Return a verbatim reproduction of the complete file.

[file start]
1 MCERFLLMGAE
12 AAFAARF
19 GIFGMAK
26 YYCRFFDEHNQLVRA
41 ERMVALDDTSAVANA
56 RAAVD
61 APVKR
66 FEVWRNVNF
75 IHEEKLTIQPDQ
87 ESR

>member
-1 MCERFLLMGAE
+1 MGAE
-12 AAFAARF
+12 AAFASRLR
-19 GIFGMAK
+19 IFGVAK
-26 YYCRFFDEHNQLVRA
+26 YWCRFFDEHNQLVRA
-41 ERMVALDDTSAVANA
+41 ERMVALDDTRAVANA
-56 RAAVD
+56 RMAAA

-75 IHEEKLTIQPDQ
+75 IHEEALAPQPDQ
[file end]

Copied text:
1 MCERFLLMGAE
12 AAFAARF
19 GIFGMAK
26 YYCRFFDEHNQLVRA
41 ERMVALDDTSAVANA
56 RAAVD
61 APVKR
66 FEVWRNVNF
75 IHEEKLTIQPDQ
87 ESR

>member
-1 MCERFLLMGAE
+1 MGAE
-12 AAFAARF
+12 AAFASRLR
-19 GIFGMAK
+19 IFGVAK
-26 YYCRFFDEHNQLVRA
+26 YWCRFFDEHNQLVRA
-41 ERMVALDDTSAVANA
+41 ERMVALDDTRAVANA
-56 RAAVD
+56 RMAAA

-75 IHEEKLTIQPDQ
+75 IHEEALAPQPDQ